The message of 'organic', 'environmentally-friendly', 'sustainable', 'local', and other similar themes are now well-established in the produce industry. There is also the paradox, however, of increasing use of plastics in packaging. Many argue that packaging produce reduces food waste and enables greater use of more product. Some though, feel that the message of being environmentally sustainable is just used to appease a market that is increasingly aware of waste and where it ends up.
Paul Manfre of TopKatz believes that retailers that have banned single use plastic bags while at the same time turning a blind eye to all the other plastics are missing the mark. "Recently, I learned that Kroger will be eliminating single use plastic bags in the future, which I think that is a great thing," he noted. "However, why does no one say anything about all the other plastic? What are we going to do with all the plastic in which all our produce is packaged? You know the 10 packages of containers, bags, totes that are used the fill up that one single use plastic bag?"
Making the customer feel better
According to Manfre, the reality is that plastic packaging offers a powerful marketing tool for companies to sell their product and therefore, such plastic will not be removed any time soon. "Even though we like to use 'sustainable', 'organic', 'farm to table', etc, companies use these sayings to make the consumer feel better and to help promote more sales," he said. "They are telling people what they want to hear. The problem is that not only is the plastic still going to waste, but it also adds to the cost of produce for the consumer. It seems the stores care more about the packaging than the produce. If they really want to help farms and the environment, they have to change the way they buy, package and sell produce, not just say it."
In essence, there is the belief that companies will promote their environmental agenda to attract certain markets without getting too deep and truly making an impact when it comes to reducing plastic use. The message behind 'organic' as well as 'sustainable agriculture' can be used to a similar end. As Manfre observed, "Organic? Show the public the list of chemicals you are allowed to use? Local? Someone has a warehouse in a state and it becomes local. Sustainable? Buy cheap and sell high is not sustainable to farmers."
Taking advantage of the natural rhythm of the seasons
When it comes to sustainable agriculture, there is a suggestion that taking advantage of the natural rhythm of the seasons can be used to drive movement and subsequently, profits.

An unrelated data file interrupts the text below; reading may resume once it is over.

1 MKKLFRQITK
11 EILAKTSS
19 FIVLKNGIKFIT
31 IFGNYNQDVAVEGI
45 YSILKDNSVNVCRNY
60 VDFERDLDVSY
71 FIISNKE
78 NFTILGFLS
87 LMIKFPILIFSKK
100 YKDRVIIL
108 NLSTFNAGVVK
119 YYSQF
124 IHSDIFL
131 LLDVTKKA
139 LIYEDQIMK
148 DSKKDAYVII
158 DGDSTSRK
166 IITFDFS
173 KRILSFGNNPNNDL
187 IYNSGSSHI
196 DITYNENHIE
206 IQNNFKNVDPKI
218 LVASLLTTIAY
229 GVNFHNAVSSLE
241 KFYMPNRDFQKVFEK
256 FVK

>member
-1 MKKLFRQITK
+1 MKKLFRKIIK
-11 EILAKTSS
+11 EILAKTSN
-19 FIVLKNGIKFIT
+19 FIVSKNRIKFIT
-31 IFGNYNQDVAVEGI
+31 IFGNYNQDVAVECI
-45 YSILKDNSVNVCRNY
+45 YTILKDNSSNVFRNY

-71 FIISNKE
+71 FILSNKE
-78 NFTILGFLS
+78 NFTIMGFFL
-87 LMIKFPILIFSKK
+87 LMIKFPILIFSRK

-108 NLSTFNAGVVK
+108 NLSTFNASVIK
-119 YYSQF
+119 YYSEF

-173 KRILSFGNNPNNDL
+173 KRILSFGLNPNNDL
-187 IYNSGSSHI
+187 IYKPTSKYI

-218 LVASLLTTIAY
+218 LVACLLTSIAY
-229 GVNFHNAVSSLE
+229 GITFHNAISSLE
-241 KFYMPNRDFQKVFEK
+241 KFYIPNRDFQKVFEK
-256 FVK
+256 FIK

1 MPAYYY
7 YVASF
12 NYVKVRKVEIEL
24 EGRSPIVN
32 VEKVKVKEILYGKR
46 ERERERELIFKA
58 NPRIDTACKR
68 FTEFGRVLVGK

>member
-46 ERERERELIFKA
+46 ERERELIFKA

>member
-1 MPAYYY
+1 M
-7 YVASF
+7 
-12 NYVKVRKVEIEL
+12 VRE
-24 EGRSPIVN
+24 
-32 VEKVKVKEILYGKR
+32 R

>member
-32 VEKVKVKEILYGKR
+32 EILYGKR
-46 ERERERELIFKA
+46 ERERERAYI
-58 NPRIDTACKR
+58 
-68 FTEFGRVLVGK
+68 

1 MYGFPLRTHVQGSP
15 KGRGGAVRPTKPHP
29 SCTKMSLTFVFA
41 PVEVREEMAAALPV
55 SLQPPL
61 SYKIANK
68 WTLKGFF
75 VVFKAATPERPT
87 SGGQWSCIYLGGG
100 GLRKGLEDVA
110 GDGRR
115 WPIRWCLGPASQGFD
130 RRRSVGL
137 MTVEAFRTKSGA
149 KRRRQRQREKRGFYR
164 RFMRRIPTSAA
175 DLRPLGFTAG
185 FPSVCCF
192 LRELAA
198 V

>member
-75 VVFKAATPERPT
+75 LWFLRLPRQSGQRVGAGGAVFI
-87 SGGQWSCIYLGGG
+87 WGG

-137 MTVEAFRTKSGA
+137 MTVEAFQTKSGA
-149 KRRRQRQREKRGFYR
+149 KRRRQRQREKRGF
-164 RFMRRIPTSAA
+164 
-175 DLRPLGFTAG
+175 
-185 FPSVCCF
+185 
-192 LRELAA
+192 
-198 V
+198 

Most people are well aware of how the different seasons can produce an abundance - or conversely, a shortage - of produce items. Of course, with the increased integration of imported produce, much of this has leveled out in recent decades. There are however, still natural events that bring on produce more quickly as well as create shortages at times. According to Manfre, not only can this can be easily dealt with, but it can be used as an advantage. He also says that consumer demand presents both a challenge as well as an opportunity.
"Retailers are driven by consumer demand," he explained. "If consumers educate themselves on the natural ebbs and flows of the produce business, they can also drive how the retailers sell produce. When an item is in abundance, there should be more encouragement to sell cheaper to the consumer in order to move that product more swiftly. This benefits the consumer, as they are getting a cheaper product, the retailer because they are moving product while still making a profit, and also the grower who will also get money and won't be left stuck with an abundance of produce. This is a truly sustainable model for agriculture. Volume takes care of everything. More turnover equals less waste."
Stores should invest in people
Aside from packaging on produce, another aspect that retailers are using to attract a different market is the online shopping option. This certainly adds an appeal for many groups of people. However, with still the vast majority of people visiting the store and purchasing produce there, focus should remain on making the produce section as attractive as can be.
"Stores are spending a lot of money on online shopping, while seemingly neglecting the in-store experience," Manfre observed. "You go into many supermarkets and see empty boxes, tired fruit and vegetables and a sea of plastic which is not very appealing to the consumer. Stores need to concentrate on making the produce aisle colorful and attractive, making sure displays are full and vibrant. And if the in-store offerings are good, more people will be willing to shop online from that particular store because they feel they can trust it and can be sure of a good quality product."
Manfre continued by saying part of this is to invest in passionate Produce Managers that can potentially drive sales through education and motivation. "There is a place for both technology and the traditional art of selling produce," he said. "Hiring a good Produce Manager will lead to a better fresh produce display, customers will be better educated and will feel motivated to buy, and staff can be taught and develop a passion for the produce they are presenting. In the long term, a good Produce Manager will move produce and improve the bottom line."
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